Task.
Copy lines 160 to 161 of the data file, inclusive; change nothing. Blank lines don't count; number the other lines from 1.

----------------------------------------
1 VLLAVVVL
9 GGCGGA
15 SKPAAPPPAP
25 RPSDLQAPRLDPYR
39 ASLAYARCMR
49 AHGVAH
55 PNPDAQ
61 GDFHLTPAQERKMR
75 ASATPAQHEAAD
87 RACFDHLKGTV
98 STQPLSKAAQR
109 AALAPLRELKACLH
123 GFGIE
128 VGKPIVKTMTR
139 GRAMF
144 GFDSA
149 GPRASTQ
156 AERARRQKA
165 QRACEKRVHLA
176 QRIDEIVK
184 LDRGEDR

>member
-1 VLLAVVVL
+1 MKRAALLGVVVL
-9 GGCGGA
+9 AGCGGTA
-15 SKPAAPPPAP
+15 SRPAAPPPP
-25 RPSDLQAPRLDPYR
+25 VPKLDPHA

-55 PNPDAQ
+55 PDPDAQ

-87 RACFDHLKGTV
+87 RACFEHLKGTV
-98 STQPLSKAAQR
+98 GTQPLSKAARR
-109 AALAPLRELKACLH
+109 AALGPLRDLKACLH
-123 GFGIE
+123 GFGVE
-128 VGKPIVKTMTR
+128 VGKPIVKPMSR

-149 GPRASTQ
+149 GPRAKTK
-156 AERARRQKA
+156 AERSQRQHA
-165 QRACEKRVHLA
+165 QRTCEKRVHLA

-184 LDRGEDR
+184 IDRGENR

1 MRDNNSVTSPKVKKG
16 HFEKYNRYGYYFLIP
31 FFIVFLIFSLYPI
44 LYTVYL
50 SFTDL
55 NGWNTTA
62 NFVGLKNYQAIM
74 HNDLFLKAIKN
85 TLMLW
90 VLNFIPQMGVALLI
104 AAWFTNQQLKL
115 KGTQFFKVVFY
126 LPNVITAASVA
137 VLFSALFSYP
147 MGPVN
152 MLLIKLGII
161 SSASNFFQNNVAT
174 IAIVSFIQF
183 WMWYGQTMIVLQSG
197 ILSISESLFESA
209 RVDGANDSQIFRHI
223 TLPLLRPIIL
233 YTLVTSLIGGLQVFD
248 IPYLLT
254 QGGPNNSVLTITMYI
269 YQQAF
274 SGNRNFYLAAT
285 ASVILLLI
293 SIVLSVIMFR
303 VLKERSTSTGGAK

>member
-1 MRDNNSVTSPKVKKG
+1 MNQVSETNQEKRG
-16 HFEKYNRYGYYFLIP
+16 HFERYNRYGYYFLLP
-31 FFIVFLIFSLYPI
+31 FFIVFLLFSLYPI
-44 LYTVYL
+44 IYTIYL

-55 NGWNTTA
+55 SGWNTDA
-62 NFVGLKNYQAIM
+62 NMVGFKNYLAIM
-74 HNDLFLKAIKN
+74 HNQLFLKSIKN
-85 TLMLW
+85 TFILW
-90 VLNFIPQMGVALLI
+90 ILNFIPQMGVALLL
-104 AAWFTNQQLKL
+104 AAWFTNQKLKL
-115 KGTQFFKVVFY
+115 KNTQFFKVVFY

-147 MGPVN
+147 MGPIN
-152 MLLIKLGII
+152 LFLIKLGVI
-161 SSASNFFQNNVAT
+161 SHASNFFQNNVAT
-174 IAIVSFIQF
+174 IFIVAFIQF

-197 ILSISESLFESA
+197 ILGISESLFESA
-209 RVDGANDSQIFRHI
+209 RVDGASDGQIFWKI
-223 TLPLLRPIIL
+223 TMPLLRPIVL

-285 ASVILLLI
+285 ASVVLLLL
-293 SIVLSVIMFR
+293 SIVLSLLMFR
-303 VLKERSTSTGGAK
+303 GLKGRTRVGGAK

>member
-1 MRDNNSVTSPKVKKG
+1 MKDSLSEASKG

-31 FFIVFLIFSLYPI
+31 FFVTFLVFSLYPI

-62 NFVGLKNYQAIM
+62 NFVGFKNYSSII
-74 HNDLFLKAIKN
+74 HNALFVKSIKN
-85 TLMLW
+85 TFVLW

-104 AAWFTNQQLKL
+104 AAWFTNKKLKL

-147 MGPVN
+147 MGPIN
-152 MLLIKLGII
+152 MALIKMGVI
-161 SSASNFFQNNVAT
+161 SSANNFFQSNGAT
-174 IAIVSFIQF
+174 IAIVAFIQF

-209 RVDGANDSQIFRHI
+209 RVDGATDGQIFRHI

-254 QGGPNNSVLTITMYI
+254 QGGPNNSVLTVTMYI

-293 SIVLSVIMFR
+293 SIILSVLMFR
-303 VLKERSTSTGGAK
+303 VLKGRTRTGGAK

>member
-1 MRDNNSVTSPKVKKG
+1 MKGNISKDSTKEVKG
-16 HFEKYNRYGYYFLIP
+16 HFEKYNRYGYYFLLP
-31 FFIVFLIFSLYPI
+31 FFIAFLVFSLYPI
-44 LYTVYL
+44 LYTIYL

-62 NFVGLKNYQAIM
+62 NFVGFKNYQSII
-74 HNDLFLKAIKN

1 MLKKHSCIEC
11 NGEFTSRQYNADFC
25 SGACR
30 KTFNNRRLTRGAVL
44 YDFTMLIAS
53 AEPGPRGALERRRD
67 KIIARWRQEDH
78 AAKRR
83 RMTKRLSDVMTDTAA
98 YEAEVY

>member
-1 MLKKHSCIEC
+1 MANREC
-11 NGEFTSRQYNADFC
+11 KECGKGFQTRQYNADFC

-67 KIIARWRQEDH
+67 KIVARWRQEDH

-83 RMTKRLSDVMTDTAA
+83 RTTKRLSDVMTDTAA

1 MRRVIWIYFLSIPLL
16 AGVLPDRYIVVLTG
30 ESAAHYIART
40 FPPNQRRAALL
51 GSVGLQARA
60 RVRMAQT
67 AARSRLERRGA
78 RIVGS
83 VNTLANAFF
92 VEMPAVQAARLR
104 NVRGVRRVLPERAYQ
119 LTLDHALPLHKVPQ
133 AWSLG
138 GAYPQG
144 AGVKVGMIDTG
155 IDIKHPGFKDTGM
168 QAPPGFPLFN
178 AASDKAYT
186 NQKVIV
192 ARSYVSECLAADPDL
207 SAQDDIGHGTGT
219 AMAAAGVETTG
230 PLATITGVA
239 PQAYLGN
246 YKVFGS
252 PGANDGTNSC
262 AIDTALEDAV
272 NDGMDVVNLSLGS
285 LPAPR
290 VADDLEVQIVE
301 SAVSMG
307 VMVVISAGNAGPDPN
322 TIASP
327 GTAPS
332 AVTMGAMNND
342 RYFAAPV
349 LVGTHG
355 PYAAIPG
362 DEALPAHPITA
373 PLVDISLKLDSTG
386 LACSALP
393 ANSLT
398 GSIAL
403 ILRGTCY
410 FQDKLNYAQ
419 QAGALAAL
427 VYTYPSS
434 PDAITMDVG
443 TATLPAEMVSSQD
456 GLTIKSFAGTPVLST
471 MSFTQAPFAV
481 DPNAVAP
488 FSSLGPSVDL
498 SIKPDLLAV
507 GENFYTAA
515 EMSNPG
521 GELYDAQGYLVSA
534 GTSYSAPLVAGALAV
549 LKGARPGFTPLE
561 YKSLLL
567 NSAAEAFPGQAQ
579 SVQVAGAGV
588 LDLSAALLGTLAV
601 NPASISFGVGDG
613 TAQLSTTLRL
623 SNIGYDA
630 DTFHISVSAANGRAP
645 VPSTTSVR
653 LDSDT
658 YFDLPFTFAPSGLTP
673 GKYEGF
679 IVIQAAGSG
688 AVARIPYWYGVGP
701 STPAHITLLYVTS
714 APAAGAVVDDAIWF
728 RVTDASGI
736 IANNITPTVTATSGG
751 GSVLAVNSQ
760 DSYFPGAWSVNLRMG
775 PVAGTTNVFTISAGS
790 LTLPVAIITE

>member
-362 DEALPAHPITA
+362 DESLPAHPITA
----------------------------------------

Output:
-44 LYTVYL
+44 LYTIYL